PHD912 Ecocriticism and Didactic Practices
Course description for academic year 2021/2022
Contents and structure
The course forms part of the PhD programme in Bildung and Pedagogical Practices. The course is founded on ecocritical thinking and aims to provide insight into and new knowledge about ecocriticism in a formation perspective. The aim of the course is to strengthen the student's ability to understand how ecocritical issues are portrayed in cultural expressions aimed at children and adolescents, and how such issues may be developed in didactic practices. The course seeks to encourage critical and independent perspectives on ecocritical thinking and on how such thinking may find expression in and through didactic practices. This is to be accomplished by developing the student's skill in reading and interpreting both classical and more recent texts that have shaped and are shaping the field of ecocriticism.
The course presents and discusses the field of ecocriticism, drawing on both older and newer texts to discuss the history and development of the field. Emphasis is placed on ecocritical theory and on how such theory describes what constitutes ecocritical reflection and practice as well as how it can contribute to ecocritical formation, or Bildung.
After completing the course, the student has the following learning outcomes:
The student has
- an independent understanding of various ecocritical theories and related didactical practices within their own field
- an in-depth knowledge of ecocritical core topics and an understanding of the analytical practices and of the research literature related to the subject of ecocritical thinking and formation
- insight into factors influencing and shaping ecocritical thinking and into didactic practices that may further sustainable development
- insight into factors that may contribute to the shaping of ecocitizens.
- may undertake undertake appropriate assessments of research literature related to the subject of ecocriticism and didactic practices
- can develop new interpretations, research questions and theory in light of ecocritical perspectives
- can develop adequate research designs to conduct research on ecocriticism and didactic practices
- can take a position on and challenge established issues, theoretical understandings, and analytical practices in the field of ecocriticism
- can assess the implications of (and for) ecocritical theory within his or her own field
- can discuss the base questions of the course and of the practice field and identify and conduct research in line with the rules and ethics of the field
- communicate ecocritical insights to appropriate audiences (professionals, students, general audiences)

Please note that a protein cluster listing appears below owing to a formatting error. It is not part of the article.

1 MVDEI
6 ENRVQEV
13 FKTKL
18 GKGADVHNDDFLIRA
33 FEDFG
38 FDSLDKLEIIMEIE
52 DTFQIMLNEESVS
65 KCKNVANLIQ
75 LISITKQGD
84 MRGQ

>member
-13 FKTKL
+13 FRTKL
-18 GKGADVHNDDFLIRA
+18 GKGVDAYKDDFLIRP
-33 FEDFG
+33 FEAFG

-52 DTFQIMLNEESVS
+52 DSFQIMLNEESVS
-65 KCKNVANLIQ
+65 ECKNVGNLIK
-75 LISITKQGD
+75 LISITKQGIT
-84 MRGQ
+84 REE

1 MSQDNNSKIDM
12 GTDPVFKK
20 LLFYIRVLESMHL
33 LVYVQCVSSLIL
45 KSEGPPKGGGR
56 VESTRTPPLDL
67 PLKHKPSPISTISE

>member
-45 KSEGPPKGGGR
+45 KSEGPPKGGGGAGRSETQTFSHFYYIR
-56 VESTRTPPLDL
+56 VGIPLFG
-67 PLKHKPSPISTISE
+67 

- can use theory and analytical models developed in the ecocritical research field
The subject spans one semester. Organized teaching occurs online and is provided in the form of six modules with asynchronous video lectures. Additionally, the student will receive questions for reflection connected to each module and participate in student-driven online dialogue. There will be three synchronous online meetings during the semester.
The teaching emphasizes the student’s understanding and discussion of key areas of ecocritical thinking. The video lectures are organized into six modules: Ecocritical thought figures or topoi, the NatCul Matrix, the Posthuman, Animal studies and critical plant studies, Interspecies ethics, and Ecocritical dialogues.
The course involves individual writing in the form of six blog posts of ca. 500 words. The blog entries are written in connection with each lecture module and should reflect on current issues in ecocritical thinking in relation to the student’s own field of study.
The student is expected to orient him- or herself in relevant research literature and secondary literature about the issues being discussed in the modules and post their answer components in Canvas. The student should also comment on at least two other blog posts in each module. The student’s active participation in the group discussions on Canvas is expected.
Within a given date, the student must select three of his or her blog posts for submission (each of approx. 500 words). These will undergo evaluation. Once accepted, the student progresses to submit a scientific article (see under assessment).
In line with the work on the mandatory requirements, the student will hand in a short scientific article that addresses relationships between ecocritical thinking and their own field of study. The text should have a scope of 3,000 to 4,000 words and must meet the formal requirements for a scientific publication, that is: have a clear problem statement, explain its theory/method, and use a scientific citation practice.
Language: The submitted article must be written in English or in a Scandinavian language. The specific formal requirements of the article are issued at the start of the semester.
The article is evaluated as a pass or fail.
Examination support material
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